Looking back at the reign of Led Zeppelin, you can’t help but notice the band outdoing what earlier groups had accomplished. Whether smashing Beatles records on tour or notching No. 1 records without releasing a single, the band knew how to succeed with a certain kind of swagger.
Still, that didn’t mean every Zeppelin album reached No. 1 on the Billboard charts. Even when the band was near its peak in popularity, it somehow missed the top spot despite having an album stay on the charts for more than five years.
When the band’s run had ended, two Zeppelin studio albums (out of eight) failed to reach No. 1. One of them was Led Zeppelin IV, the band’s best-selling record that remains in the top five in all-time album sales.
Despite its epic run, ‘Led Zeppelin IV’ peaked at No. 2 in 1971.
In the history of record sales, only four albums sold more copies than Led Zeppelin IV. Its total tally stands at 23 million records. Not even The Beatles topped that number. (Only Michael Jackson, The Eagles, and Billy Joel have.)
However, the classic release that featured “Black Dog” and “Stairway to Heaven” never reached the top of the charts. After its release in November 1971, Zeppelin’s best-seller peaked at No. 2. (It was shut out of the top spot by records from Santana and Sly & The Family Stone.)
But that clearly didn’t stop Led Zeppelin IV’s momentum. It would remain on the Billboard 200 for the next 281 weeks. (Put another way, that’s five years and five months.) No Zeppelin album came close to that run in its day.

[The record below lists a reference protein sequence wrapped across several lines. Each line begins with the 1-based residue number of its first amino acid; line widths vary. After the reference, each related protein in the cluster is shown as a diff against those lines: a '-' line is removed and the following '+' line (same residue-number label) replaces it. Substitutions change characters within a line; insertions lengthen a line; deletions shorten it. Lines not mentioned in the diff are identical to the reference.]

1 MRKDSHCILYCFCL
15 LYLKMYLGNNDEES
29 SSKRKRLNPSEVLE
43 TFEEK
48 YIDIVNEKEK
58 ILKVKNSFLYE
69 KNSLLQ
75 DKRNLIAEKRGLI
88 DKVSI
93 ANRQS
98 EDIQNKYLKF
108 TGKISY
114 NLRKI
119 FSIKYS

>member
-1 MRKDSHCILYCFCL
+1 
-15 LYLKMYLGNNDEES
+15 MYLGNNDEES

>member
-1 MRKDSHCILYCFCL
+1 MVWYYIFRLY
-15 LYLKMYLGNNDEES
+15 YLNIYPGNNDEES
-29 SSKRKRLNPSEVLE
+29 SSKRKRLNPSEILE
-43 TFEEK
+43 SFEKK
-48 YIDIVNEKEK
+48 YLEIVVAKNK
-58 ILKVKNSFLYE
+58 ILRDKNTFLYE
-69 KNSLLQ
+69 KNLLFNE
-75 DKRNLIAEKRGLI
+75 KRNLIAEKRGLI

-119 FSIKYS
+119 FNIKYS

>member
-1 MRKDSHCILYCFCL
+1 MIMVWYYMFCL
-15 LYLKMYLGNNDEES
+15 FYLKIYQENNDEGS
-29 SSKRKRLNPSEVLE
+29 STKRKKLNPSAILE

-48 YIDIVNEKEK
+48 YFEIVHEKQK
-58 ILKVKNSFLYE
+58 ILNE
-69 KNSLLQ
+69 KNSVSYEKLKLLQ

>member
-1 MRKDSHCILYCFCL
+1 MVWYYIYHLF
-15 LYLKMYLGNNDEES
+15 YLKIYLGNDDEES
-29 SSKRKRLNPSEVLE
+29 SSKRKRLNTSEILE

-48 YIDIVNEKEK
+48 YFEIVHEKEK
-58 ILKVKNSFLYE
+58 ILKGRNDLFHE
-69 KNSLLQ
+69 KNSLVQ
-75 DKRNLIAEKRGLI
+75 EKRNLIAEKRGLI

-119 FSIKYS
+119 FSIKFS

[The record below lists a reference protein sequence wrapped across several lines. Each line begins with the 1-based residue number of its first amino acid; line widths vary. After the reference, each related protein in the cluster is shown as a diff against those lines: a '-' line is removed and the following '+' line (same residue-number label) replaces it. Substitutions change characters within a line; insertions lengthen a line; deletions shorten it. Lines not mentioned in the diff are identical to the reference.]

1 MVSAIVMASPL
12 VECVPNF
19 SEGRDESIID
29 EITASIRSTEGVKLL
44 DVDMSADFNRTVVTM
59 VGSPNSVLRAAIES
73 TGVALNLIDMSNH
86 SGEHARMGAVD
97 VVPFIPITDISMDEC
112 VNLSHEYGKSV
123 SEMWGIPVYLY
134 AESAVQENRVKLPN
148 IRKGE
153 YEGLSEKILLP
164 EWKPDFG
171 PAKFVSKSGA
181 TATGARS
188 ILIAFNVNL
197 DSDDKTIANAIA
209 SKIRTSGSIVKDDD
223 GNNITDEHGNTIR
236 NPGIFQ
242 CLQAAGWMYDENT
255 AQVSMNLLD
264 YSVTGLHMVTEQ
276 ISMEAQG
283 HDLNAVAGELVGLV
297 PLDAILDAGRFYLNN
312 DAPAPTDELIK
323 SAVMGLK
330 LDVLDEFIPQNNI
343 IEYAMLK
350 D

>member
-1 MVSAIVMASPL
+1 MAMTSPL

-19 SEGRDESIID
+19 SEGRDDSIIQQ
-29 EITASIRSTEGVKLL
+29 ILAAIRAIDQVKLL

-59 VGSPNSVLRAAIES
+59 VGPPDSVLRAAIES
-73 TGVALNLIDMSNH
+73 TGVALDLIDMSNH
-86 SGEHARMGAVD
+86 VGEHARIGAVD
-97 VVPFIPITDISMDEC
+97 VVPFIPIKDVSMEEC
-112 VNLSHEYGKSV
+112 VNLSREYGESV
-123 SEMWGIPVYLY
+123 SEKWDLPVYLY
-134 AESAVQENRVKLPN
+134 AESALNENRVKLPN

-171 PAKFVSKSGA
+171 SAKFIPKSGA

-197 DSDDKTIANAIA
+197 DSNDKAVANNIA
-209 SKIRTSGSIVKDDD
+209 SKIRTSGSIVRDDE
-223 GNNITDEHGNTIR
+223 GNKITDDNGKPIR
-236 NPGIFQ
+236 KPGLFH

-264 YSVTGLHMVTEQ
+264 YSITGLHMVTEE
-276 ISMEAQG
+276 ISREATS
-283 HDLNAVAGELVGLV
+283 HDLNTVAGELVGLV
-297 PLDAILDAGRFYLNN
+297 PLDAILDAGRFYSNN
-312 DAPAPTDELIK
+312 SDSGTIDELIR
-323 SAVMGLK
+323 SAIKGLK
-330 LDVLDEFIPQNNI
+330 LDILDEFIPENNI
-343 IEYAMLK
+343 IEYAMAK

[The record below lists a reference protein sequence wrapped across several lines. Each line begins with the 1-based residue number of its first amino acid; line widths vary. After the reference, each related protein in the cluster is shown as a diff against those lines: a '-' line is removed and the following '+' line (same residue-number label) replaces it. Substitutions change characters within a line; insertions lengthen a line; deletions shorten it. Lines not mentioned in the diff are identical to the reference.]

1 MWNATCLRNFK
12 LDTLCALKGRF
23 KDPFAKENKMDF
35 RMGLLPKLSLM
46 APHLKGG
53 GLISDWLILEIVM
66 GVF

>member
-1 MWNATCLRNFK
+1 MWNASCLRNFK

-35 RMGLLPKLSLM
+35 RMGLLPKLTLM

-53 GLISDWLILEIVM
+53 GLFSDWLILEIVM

Considering the future it had ahead of it, the classic album’s failure to reach No. 1 seems like a technicality. The only other album unable to top the Billboard charts was the band’s debut album from early 1969.
Led Zeppelin’s self-titled debut made it to No. 10 in ’69.
The only other Zeppelin record that didn’t rule the charts was Led Zeppelin, the band’s ’69 debut, which peaked at No. 10. It doesn’t require much of an explanation. People just didn’t know them yet. Once people got acquainted with Zeppelin’s sound, the band quickly became a huge success.
Led Zeppelin II, which featured “Whole Lotta Love” and “Heartbreaker,” shot to No. 1 in December of ’69 and stayed there for a remarkable seven weeks. It wasn’t for lack of competition, either — The Beatles’ Abbey Road got bumped to No. 2 when Zeppelin’s second release hit record stores.
In 1975, when Physical Graffiti hit No. 1, it was the fastest album to ever rise to the top of the Billboard 200. (It made it there in just two weeks.) For a double record priced at $11.98 in thre mid-’70s, that was no small achievement.
As you sift through the band’s milestones and earnings over the years, it’s easy to see how Jimmy Page and Robert Plant became such wealthy men. They might not have hit No. 1 with every album, but they came close enough.
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